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How to remove secrets from your codebase

André Eleuterio

Sourcegraph provides universal code search: a navigation engine for understanding your code.

With most early-stage startups some security concerns are deprioritized in favor of speed and getting to a functioning product. That was the case with Sourcegraph—in the beginning we didn’t have enough bandwidth to handle all secrets automatically in our source code. Since our infrastructure is fully managed through code, most of our infrastructure and service account passwords were stored in private repositories. We always saw this as a big risk for the organization, so we tackled it earlier this year. We relied heavily on Sourcegraph and its incredible search capabilities to reassure us that we weren’t missing anything.

We broke the effort down into three parts:

  • Finding all secrets in our codebase
  • Removing the secrets from code and storing them in a secret vault
  • Rotating the secrets

Searching for secrets in our codebase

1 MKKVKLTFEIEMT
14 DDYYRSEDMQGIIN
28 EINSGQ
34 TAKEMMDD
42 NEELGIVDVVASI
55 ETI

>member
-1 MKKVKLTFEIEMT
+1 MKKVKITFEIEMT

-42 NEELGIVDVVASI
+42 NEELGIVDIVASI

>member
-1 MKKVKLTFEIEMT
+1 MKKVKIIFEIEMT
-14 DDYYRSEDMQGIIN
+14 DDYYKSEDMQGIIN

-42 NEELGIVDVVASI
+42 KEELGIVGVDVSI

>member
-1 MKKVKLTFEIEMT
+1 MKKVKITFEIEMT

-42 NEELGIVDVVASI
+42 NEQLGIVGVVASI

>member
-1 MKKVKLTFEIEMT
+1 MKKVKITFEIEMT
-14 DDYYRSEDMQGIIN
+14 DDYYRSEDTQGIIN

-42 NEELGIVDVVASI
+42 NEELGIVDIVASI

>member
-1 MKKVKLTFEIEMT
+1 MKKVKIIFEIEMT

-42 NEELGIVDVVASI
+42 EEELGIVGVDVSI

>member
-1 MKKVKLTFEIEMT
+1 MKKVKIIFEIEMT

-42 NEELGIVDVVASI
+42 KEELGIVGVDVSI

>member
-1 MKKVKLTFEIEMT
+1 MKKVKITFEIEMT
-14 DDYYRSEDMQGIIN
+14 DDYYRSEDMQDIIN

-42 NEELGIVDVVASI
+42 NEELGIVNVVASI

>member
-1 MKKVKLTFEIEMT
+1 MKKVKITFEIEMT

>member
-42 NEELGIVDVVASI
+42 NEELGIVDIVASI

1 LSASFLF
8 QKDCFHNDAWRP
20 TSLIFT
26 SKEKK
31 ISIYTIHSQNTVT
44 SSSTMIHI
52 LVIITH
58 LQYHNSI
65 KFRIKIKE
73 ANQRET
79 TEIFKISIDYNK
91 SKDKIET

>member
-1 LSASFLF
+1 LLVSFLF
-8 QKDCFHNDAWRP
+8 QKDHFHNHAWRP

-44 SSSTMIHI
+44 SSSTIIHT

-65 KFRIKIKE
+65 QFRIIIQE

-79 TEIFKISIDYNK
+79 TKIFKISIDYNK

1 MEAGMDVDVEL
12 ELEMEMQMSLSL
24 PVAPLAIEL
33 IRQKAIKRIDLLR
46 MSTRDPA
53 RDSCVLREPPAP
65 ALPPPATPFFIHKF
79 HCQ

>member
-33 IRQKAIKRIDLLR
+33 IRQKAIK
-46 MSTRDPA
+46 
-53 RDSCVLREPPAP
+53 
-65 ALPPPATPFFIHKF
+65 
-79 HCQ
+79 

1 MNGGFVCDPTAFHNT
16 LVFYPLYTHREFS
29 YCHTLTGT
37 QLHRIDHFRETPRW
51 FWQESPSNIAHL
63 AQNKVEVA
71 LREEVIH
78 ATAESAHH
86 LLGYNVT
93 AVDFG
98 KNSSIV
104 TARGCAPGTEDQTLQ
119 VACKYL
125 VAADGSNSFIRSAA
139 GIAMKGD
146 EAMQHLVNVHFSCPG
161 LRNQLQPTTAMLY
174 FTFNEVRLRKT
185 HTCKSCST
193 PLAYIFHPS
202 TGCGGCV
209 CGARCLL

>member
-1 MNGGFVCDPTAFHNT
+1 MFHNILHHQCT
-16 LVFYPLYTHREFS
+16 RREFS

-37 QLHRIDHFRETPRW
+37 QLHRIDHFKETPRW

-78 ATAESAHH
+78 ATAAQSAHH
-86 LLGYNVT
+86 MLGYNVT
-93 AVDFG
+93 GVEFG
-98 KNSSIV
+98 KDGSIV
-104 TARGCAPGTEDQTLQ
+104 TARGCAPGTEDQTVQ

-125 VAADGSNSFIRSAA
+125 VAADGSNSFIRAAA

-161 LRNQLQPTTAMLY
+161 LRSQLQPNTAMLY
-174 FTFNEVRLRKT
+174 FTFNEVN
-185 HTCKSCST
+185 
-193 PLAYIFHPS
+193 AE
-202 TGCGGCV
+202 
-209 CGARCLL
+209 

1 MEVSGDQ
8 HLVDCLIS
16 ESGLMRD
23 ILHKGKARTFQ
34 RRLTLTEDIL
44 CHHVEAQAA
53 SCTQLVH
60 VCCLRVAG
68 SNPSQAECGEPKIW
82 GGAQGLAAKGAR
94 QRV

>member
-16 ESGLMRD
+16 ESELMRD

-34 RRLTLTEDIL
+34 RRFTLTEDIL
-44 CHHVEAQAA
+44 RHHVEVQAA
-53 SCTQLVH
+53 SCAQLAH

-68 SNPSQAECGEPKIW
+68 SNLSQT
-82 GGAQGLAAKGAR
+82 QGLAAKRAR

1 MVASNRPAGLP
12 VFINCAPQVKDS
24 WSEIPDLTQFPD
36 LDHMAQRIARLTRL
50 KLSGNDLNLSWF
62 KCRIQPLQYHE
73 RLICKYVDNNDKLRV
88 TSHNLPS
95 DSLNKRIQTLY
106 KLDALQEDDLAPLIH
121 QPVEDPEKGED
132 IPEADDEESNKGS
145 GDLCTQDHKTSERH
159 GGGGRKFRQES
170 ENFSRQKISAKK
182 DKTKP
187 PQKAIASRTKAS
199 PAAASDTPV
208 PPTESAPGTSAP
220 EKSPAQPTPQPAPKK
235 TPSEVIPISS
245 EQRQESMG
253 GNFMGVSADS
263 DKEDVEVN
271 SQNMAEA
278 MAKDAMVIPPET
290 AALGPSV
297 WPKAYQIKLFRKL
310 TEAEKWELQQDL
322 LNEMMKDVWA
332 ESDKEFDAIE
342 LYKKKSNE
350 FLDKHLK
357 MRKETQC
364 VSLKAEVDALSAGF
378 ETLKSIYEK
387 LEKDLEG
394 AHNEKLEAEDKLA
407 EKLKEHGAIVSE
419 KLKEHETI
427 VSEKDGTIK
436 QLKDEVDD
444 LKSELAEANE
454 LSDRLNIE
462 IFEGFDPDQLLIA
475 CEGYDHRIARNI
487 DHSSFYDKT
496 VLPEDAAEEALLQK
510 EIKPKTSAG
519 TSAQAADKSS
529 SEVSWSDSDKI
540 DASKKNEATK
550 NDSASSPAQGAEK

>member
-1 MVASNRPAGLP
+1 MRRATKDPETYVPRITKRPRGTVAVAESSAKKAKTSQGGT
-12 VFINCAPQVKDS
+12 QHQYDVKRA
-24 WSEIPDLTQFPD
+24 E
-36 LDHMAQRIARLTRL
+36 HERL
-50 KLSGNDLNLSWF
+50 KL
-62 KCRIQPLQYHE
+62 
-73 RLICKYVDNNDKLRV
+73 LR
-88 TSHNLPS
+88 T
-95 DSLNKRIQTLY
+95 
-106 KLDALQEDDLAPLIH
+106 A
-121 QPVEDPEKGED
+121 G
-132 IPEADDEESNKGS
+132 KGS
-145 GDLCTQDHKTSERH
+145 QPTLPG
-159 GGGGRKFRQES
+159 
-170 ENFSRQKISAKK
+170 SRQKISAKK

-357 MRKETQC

To get started and properly estimate the work, we needed to find all secrets in our codebase. We had an idea of where most secrets would be: Kubernetes (.yaml) and Terraform (.tf) files. That served as a starting point, but we needed to be very thorough.

There is no industry-standard tool for finding secrets in source code, but there are a few that aim to help. truffleHog and Gitrob are popular OSS tools for this purpose. They all have strengths and weaknesses, usually a balance between:

  • Searching for patterns that look dangerous, such as a password= string. This approach usually leads to more findings but less precision.
  • Searching for known patterns, such as a GitHub or AWS token that have particular patterns. This approach identifies all instances of that given token but fails to be comprehensive.